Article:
Instead of the sweet, white and starchy things that my generation learned to want as kids (and probably what lots of 21st century ones do, too) my taste buds might have been formed by a another set of flavors and textures. And if I had been a child during my Italian ancestors’ time, those things would have been the stuff of peasant cooking; la cucina povera.

baked-eggplant-parmesan-recipe

I’m drawn to those humble, earthy foods so completely that I wonder if it’s somehow coded in DNA. How else do I have a taste – and even a sense of nostalgia for – a way of eating and living I never experienced? A plain explanation must be just that it TASTES GOOD.  No matter the origins of any person’s family tree, we can all relate to satisfying our hungers with recipes that are grounded in peasant cooking.

I can’t know for sure that my great, great, great grandmothers prepared something similar to what Americans know as Eggplant Parmesan, but it’s safe to say that Neapolitans and Sicilians have definitely been eating eggplant, tomatoes and fresh cheeses like mozzarella for thousands of years.

I was thinking about my take on comfort food when the Wisconsin Milk Marketing Board asked me to contribute a macaroni and cheese recipe to the blog 30 Days, 30 Ways with Macaroni and Cheese. Eggplant Parm plus any kind of pasta with cheese are right at the top of my list of favorites.

My everyday style of cooking doesn’t usually mean deep-frying, which is often a step in classic recipes. So I’ve come up with an oven-roasted method for crusty eggplant  – not exactly old school, but somehow it brings the old world and 21st century comfortably together.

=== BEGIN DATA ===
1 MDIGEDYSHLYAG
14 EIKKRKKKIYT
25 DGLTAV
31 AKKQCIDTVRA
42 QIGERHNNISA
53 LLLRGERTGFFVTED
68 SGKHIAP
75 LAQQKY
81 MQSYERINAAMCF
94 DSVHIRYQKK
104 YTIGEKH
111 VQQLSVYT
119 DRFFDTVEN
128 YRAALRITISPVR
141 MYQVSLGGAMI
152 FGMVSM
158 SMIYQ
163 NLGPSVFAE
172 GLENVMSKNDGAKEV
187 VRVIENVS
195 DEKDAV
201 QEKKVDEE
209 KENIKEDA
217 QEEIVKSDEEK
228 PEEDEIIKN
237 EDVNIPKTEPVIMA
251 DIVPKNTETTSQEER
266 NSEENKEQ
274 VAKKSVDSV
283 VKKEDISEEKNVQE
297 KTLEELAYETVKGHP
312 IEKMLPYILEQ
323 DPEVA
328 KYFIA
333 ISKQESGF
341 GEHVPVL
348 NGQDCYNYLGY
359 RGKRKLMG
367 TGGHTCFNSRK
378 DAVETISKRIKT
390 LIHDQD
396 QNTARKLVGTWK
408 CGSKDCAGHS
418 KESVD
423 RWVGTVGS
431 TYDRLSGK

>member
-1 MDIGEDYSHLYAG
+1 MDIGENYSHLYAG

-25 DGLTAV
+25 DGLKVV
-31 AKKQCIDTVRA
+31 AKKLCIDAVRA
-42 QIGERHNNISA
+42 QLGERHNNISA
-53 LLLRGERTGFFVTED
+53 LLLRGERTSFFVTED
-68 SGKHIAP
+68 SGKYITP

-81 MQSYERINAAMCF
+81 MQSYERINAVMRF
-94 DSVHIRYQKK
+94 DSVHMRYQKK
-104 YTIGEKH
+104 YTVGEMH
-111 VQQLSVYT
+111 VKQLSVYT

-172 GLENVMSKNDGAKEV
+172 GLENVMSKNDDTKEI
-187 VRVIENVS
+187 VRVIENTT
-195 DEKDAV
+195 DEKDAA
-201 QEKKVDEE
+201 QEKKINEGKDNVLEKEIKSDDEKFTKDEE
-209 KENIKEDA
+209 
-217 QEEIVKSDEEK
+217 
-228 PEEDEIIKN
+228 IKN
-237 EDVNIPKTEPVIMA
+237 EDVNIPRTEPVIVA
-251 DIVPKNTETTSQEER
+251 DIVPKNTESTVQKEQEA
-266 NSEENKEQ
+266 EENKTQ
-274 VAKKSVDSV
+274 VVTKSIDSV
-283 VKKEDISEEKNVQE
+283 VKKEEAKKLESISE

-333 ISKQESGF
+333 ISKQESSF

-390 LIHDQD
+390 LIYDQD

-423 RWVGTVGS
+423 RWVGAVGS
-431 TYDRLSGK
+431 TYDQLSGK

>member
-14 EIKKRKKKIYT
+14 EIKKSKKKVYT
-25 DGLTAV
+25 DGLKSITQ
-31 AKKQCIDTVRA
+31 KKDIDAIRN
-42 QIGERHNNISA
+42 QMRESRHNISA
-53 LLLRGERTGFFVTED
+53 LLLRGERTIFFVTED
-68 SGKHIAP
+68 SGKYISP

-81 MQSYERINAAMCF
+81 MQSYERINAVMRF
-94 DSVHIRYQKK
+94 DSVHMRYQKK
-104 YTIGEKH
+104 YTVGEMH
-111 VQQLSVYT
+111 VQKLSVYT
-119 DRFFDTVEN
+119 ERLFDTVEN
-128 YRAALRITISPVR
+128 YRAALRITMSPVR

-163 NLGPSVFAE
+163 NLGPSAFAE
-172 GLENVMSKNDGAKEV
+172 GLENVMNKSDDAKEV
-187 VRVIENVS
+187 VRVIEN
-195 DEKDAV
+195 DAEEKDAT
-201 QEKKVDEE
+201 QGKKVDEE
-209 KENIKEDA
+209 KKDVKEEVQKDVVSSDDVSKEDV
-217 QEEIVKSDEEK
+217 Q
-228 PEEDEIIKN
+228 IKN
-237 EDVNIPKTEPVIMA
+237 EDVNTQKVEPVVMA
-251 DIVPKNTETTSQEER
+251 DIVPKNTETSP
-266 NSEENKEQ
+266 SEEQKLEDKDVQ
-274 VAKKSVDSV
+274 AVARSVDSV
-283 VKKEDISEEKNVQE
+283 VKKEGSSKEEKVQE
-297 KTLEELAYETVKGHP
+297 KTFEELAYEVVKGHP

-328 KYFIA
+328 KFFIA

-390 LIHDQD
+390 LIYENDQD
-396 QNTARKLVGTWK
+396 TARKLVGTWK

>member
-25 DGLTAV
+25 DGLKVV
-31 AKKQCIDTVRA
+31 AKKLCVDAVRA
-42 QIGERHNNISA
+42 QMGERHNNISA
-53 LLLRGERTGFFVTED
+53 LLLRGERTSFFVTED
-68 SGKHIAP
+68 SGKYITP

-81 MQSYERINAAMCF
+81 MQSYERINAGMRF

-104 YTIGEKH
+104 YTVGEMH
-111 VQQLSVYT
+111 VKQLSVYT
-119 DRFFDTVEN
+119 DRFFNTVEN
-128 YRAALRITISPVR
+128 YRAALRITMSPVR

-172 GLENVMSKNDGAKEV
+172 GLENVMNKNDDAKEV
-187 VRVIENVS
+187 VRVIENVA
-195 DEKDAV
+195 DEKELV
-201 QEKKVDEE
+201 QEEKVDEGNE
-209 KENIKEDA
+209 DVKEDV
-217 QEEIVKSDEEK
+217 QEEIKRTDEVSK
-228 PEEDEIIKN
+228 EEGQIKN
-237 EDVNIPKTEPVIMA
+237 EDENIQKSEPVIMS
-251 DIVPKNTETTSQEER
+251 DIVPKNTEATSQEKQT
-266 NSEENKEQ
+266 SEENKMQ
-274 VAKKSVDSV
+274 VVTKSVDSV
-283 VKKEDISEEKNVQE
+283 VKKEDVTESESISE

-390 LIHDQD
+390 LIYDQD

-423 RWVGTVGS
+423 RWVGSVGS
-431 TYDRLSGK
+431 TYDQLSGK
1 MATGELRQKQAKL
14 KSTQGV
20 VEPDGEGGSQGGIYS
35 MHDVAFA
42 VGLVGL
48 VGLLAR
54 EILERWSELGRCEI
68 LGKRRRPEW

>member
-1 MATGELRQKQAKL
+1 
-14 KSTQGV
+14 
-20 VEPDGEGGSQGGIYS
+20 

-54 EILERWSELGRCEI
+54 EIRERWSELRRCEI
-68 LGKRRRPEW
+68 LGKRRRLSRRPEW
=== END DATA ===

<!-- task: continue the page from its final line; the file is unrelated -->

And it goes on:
eggplant-parm-mac-and-cheese-recipe

eggplant parm mac and cheese

Serving Size: Serves a table of 6

I make my own marinara sauce, but feel free to use your favorite.

Ingredients

  1. 1 medium eggplant, ends trimmed; peeled
  2. 1 egg
  3. 1 teaspoon salt; plus more to taste
  4. ½ teaspoon fresh ground black pepper
  5. 1 teaspoon chopped garlic
  6. 3 cups Italian-seasoned panko crumbs or bread crumbs
  7. Olive oil
  8. 2 tablespoons butter
  9. 2 tablespoons flour
  10. 2 cups whole milk
  11. ½ cup grated Asiago cheese
  12. 1 pound cooked pasta shells or spirals
  13. 1 cup marinara sauce
  14. 3/4 cup grated Fontina cheese

Instructions

  1. Place a large rimmed baking sheet on an oven rack and turn oven to 450 degrees to preheat.
  2. Slice eggplant in half lengthwise and then into ½-inch wide half-moons.
  3. Whisk together egg, 1 teaspoon salt, pepper and garlic in a large bowl; add eggplant and toss to coat. Dredge eggplant in crumbs on a cookie sheet.
  4. Pour enough olive oil over the bottom of the preheated baking sheet to cover to a depth of 1/8-inch. Lay eggplant on pan and roast 10 minutes; flip eggplant slices over and roast an additional 10 minutes or until eggplant is tender and crust is golden. Lower oven temperature to 400 degrees.
  5. Meanwhile, heat a medium saucepan over moderate heat; add butter and heat until foaming subsides and butter is melted. Whisk in flour; cook 1 minute. Slowly pour in milk while whisking. Bring to a simmer; lower heat and cook 5 – 10 minutes, whisking occasionally, until thickened. Remove from heat and stir in Asiago cheese; season to taste with salt and pepper.
  6. Combine the pasta with the milk mixture and transfer to a large casserole or baking dish. Top with the eggplant, marinara and Fontina cheese. Bake 15 minutes, until hot and cheese is melted.
http://familystylefood.com/2013/01/eggplant-parm-mac-and-cheese/